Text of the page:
Embrace the Stories Around You

Posted by: Melissa Crytzer Fry  :  Category: Inspiration

When I was 21, something quite amazing happened. But back then, I didn’t quite fashion myself as a novelist, so I didn’t even recognize it or understand what a miraculous gift I was throwing away.

I’m talking about conversation. When an old man in my apartment building shared with me, “You know … I was on the Titanic,” I nodded politely, talked about the weather and went along my way. I’m still kicking myself today for not trusting my instinct to turn back.

Because it’s those rare encounters – gifts, really – that the novelist should cling to: Other people’s stories are your ticket to great fiction. And more.

A Sense of Regret
Looking back, I know that the seven words uttered by the old man were an invitation. Lonely and in his late 70s, he wanted to talk to someone. And, lest you think I was this snotty 20-something who couldn’t be bothered by older people, I want to set the record straight.

I willingly chose this apartment complex, knowing it was filled mainly with retirees. I wasn’t a partier and liked the sense of quiet, the manicured Ohio lawns, the big pond. What stopped me that day from opening that wonderful door of dialogue with this man was my own ignorance. Because, trust me, I stopped twice to look back at the stooped-shouldered man, his white hair glistening in the sun.

I almost walked back to him. But I felt stupid, not knowing how many times the Titanic sailed. I thought the ship went down on its maiden voyage, but then I wasn’t sure how many survivors remained – if any (this was long before the movie came out!). You see, my own embarrassment of not knowing the history stopped me cold in my tracks, though every fiber in my body was willing me back to him.

I think I knew then – even without my novelist hat on (sure, I dreamed of writing a novel, but didn’t think I could) – that I’d missed out on a rare opportunity to share in someone’s life story. Probably an extraordinary life.

Even now, I ask myself, “So what? So history wasn’t your strength. What would it have hurt to just respond, ‘Oh really? Tell me more.’”

I still wonder what I could have learned … about him, about myself.

While these kinds of interactions will undoubtedly provide excellent ideas for your own novel writing – magnificent plot twists, vibrant characters, real-life facts – they will impart something even more meaningful:

  • Enlightenment
  • Understanding
  • Compassion

All of those things make us better writers in the end, don’t they?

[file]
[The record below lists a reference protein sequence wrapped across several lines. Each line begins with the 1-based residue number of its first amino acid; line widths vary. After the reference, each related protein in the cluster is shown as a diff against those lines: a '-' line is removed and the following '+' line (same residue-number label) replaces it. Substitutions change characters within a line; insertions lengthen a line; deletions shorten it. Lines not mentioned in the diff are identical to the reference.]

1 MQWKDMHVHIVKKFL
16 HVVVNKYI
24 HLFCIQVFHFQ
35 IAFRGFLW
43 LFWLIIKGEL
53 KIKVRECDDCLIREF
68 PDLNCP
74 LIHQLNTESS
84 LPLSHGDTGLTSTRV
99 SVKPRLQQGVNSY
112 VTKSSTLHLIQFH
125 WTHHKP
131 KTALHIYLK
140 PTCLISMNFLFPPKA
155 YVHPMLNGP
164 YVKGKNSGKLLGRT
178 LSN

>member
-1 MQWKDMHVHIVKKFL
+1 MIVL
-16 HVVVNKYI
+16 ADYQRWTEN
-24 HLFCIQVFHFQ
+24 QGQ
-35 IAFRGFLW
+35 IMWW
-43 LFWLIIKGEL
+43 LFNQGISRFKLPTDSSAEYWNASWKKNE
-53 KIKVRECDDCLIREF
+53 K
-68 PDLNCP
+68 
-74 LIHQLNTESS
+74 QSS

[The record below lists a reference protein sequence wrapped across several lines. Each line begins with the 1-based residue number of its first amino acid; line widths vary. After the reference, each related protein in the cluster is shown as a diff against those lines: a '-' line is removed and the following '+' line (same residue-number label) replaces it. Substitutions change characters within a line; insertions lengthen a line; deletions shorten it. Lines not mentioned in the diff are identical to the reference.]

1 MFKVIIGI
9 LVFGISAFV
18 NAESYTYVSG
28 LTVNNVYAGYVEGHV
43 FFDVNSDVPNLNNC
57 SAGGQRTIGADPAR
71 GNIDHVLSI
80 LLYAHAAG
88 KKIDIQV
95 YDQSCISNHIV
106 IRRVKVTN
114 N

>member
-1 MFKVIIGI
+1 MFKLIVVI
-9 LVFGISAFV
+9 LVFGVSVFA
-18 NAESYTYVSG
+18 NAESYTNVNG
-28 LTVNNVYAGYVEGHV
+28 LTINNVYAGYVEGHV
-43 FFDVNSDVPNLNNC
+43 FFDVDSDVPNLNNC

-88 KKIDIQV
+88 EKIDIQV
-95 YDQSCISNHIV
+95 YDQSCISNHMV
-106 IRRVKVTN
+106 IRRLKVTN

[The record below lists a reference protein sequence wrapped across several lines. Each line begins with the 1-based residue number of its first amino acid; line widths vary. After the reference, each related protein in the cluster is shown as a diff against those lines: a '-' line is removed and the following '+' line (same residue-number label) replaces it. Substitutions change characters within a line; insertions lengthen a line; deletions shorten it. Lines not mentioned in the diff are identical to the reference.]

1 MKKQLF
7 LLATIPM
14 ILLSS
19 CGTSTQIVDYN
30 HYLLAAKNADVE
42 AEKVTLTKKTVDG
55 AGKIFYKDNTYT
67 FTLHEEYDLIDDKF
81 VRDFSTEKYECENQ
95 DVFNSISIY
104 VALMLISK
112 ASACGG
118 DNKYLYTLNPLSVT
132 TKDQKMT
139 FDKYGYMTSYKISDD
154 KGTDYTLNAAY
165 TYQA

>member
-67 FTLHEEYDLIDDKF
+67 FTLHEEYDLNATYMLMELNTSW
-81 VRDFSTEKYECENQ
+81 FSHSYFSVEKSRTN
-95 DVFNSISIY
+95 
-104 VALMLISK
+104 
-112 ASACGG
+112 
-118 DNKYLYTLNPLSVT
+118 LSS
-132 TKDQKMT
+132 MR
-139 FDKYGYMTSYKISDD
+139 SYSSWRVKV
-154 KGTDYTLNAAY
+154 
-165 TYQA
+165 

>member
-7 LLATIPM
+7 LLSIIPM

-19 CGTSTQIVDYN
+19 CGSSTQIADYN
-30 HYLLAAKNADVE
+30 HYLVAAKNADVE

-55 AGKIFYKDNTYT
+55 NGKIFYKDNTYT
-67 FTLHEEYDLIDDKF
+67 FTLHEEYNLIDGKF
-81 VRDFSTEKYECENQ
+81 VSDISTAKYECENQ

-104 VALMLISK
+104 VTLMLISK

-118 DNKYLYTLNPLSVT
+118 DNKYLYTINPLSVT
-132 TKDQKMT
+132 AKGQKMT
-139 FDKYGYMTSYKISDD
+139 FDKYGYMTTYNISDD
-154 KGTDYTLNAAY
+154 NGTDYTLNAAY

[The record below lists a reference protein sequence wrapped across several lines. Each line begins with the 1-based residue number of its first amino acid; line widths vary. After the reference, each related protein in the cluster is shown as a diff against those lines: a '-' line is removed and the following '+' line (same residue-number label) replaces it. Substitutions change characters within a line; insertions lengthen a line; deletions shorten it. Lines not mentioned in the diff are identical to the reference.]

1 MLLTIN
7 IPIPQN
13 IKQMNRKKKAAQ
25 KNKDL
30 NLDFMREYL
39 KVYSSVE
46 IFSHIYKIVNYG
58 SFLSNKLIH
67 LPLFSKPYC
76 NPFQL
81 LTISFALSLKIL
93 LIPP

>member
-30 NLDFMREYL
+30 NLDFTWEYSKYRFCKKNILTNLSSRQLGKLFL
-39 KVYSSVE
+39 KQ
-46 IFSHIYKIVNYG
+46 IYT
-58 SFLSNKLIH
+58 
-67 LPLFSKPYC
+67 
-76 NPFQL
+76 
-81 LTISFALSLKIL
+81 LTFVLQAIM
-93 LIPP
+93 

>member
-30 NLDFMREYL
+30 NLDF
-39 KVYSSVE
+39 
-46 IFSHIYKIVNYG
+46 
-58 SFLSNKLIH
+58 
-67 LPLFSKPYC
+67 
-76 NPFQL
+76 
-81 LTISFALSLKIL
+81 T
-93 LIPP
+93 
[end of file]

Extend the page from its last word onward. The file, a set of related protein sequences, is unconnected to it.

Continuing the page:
My Advice
If someone offers to share a piece of his or her life with you, stop. Listen. They’re providing you with the ultimate gift to inspire your writing.

I’ve personally learned from my mistake. I’m listening now. And I’m also taking the first step to initiate dialogue. In fact, I just learned of an older gentleman a few towns away – a southwestern railroader who owns an antique train that he still runs down the copper mine’s tracks during Christmas, filled with toys for disadvantaged girls and boys.

Do you think I want to learn more about this big-hearted man before it’s too late? You betcha. I can only hope that he’ll enjoy telling his story as much as I’ll enjoy hearing it.

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16 Responses to “Embrace the Stories Around You”

  1. claudine Says:

    Shoot! What an opportunity lost, and not just for you, but for us, your readers! :) I’m glad you’re taking full advantage now.

    Older people really are hidden treasures, not only of stories, but of wisdom and joy. And a reminder to us that we are all the same on the inside.

    Nice article, Melissa! Thanks for sharing.

  2. Melissa Says:

    Twitter: CrytzerFry
    Claudine,
    Aren’t older people just wonderful? “Treasures” is THE perfect way to describe them. I hope others don’t make the mistakes I’ve made. All people – any age, really – have so much to share.
    Melissa
    .-= Melissa´s last blog ..To Bee or Not to Bee =-.

  3. Birgitte Necessary Says:

    Twitter: necessarywriter
    This speaks so well to the limits of the adage, “Write what you know.” I often hear writers ask, “What if I’ve led a boring life? What if I wasn’t abused, or kidnapped by aliens?” When you rely on other people’s experiences, you broaden and deepen your knowledge in ways that even your imagination can’t conceive. And I’ll even bet you don’t have to search too far to find a person or two claiming they really were kidnapped by aliens!

    Thanks for an informative and heart wrenching post!(I wanted to hear the Titanic story too!)